This is a national crisis – not the time for a pointless Tory feud

So begins an epic waste of time and a monumental exercise in displacement activity. The Conservatives have taken a look at the scale of the crisis facing the country and decided their best response is to turn inwards and talk about themselves. With the Brexit clock ticking ever louder, they have retreated into the comfort zone to engage in their favourite pastime – a round of navel-gazing and internecine bloodletting.

This is a national crisis – not the time for a pointless Tory feud

So begins an epic waste of time and a monumental exercise in displacement activity. The Conservatives have taken a look at the scale of the crisis facing the country and decided their best response is to turn inwards and talk about themselves. With the Brexit clock ticking ever louder, they have retreated into the comfort zone to engage in their favourite pastime – a round of navel-gazing and internecine bloodletting.

The country will pay the price for May’s Brexit vote delay

When Lord Salisbury said that “delay is life”, he was voicing a doctrine of conservatism that sought to hold back the tides of change for as long as possible. But the phrase has another value, expressing an enduring truth about political tactics: for a politician under pressure, delay is a vital friend.

It’s crunch time for Labour. Empty posturing on Brexit will no longer do

Normally, an opposition could enjoy a week like the one that’s coming. It could sit back, relax and break open the popcorn as Theresa May walks into a Commons defeat on the policy that has defined her premiership. It could delight in yet more days of debate in which next to no one on the prime minister’s own benches rises to speak up for her, savouring the sight of a governing party that is devouring itself in full public view.

In this high-stakes game of Brexit, how much of a gambler are you?

In the dead of night, I have been reliving the 2016 referendum. While the autumn rain beats against the windows, and as winter draws nearer, I have been plunged back into those hot, fevered days of two and a half years ago: Nigel Farage beaming beside his “Breaking Point” poster, with its snaking horde of dark-skinned migrants; the shock and sorrow of that same day, as we learned that the Labour MP Jo Cox had been murdered; the bitterness of the arguments that split friendships and broke families. It’s all come back to me.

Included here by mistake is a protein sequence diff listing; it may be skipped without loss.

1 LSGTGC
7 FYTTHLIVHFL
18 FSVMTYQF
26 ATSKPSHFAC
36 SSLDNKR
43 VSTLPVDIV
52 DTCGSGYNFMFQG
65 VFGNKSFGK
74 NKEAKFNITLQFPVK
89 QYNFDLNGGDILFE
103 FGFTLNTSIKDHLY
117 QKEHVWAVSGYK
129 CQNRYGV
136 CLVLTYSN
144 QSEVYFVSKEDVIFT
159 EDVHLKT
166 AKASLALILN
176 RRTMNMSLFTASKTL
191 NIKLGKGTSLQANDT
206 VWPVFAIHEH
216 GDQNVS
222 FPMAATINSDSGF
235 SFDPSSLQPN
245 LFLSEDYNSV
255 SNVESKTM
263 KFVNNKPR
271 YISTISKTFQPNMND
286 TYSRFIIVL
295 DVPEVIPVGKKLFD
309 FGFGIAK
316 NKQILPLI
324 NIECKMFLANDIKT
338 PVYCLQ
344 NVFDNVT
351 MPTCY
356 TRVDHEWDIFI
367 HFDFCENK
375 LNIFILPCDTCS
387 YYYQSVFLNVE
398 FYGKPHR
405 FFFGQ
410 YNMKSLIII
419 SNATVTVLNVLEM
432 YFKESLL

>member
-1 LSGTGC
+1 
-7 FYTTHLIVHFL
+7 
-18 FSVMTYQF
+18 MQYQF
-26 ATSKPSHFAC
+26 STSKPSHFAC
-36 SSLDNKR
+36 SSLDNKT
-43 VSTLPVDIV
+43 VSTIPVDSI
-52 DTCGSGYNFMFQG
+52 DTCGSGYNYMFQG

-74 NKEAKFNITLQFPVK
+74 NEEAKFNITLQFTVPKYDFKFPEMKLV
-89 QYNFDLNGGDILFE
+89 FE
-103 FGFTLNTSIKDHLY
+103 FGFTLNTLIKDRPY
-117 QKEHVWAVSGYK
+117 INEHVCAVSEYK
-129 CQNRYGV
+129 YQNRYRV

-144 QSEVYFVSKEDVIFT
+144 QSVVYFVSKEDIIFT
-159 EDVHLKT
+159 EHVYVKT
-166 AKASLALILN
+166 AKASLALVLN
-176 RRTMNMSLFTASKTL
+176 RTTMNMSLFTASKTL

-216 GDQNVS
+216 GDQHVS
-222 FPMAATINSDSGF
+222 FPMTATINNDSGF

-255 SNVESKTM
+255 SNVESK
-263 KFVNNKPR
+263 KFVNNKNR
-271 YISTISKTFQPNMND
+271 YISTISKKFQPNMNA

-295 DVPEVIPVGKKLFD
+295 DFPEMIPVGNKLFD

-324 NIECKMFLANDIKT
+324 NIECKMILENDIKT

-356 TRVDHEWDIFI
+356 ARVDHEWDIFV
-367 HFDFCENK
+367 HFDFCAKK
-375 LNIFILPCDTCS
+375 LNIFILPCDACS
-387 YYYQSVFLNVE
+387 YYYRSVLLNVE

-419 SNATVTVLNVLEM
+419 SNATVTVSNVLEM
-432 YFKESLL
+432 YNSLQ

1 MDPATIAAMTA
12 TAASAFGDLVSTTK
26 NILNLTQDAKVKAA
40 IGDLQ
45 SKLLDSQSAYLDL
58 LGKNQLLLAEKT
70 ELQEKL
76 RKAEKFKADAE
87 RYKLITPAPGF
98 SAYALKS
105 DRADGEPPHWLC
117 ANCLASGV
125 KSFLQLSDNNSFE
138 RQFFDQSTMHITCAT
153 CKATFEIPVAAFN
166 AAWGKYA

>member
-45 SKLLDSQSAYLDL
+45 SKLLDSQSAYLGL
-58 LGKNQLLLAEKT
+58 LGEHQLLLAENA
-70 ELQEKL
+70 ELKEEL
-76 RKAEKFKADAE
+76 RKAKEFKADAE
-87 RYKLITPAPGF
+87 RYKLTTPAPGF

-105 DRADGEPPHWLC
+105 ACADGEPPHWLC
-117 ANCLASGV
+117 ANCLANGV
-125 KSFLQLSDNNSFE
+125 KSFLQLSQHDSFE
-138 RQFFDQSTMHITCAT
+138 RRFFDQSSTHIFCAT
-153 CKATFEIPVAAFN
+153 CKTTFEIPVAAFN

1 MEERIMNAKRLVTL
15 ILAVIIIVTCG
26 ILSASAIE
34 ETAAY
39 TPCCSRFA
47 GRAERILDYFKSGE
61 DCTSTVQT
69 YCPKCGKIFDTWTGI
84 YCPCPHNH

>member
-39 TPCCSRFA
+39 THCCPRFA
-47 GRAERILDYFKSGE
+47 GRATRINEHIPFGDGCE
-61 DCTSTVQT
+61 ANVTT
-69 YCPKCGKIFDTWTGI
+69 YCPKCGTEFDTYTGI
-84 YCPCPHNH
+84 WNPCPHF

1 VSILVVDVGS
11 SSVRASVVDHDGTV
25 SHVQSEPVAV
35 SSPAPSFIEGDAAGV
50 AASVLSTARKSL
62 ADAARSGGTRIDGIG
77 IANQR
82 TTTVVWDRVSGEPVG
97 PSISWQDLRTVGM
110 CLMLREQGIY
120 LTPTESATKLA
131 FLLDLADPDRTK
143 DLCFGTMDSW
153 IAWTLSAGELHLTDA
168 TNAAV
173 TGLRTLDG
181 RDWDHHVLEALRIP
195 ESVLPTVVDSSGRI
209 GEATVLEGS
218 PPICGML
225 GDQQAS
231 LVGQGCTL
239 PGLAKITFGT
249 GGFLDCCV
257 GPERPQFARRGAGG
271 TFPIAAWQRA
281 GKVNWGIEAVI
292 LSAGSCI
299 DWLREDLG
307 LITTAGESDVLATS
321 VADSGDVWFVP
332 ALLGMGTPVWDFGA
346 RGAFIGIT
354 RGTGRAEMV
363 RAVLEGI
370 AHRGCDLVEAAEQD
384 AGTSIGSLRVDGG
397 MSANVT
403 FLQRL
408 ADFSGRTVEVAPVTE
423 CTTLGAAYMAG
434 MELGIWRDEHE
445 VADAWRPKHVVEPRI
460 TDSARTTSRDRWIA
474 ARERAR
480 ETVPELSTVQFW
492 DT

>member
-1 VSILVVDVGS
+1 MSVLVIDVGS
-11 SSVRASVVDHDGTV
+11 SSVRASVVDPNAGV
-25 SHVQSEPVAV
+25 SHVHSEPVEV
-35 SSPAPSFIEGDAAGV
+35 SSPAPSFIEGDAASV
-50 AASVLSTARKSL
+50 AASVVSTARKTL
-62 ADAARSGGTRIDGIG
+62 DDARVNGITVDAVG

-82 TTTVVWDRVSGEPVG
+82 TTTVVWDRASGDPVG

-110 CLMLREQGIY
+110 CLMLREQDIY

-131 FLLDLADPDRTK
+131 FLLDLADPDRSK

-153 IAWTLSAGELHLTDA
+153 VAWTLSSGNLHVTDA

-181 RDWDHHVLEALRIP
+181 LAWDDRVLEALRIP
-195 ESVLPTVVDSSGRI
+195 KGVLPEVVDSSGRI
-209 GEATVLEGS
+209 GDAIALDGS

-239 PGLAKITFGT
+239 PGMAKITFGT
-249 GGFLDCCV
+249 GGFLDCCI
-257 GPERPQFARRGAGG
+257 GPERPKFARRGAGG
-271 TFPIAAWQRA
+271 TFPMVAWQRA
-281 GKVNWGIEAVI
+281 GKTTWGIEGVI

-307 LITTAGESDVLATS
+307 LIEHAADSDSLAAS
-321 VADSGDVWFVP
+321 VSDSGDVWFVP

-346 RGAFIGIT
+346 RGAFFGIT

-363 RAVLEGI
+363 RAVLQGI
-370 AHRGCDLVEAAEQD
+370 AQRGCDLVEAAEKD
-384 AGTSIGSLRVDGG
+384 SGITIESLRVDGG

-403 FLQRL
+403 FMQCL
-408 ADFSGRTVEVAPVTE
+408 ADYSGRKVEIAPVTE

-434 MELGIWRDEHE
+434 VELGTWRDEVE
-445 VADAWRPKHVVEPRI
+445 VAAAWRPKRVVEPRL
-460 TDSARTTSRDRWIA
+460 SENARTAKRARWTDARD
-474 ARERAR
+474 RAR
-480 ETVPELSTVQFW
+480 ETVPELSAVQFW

US democracy is in crisis. But Trump is only the symptom

The talk in the US is of constitutional crisis. It’s been looming for a while, thanks to the Mueller investigation into suspected collusion between the Trump campaign and Kremlin efforts to swing the 2016 election. At some point – perhaps when special counsel Robert Mueller issues a subpoena, demanding Donald Trump answers his questions – a clash was bound to come. But it may already be upon us.

Trump lost the House, but he lives to fight – and lie – another day

A useful rule for the Trump era is, listen to what the man says – and then believe the opposite. On that logic his tweet of self-congratulation in the early hours, praising himself for his “tremendous success” in Tuesday’s midterm elections surely suggests abject failure. And there is plenty of evidence to support that conclusion.

Why these Trump midterms will affect everyone – not just Americans

Every US election, presidential or midterm, is always hailed as the most important of our lifetimes, at least by the candidates stumping for votes. But this time the hype may actually be justified. The vote that will take place on Tuesday – electing a new House of Representatives, one third of the Senate and a slew of governorships – could not be more significant. To Americans, most obviously, but to a watching world too. It is a referendum on the age of Donald Trump, delivering a verdict on whether the last two years has been a horror show to be repudiated or a model to be advanced and copied.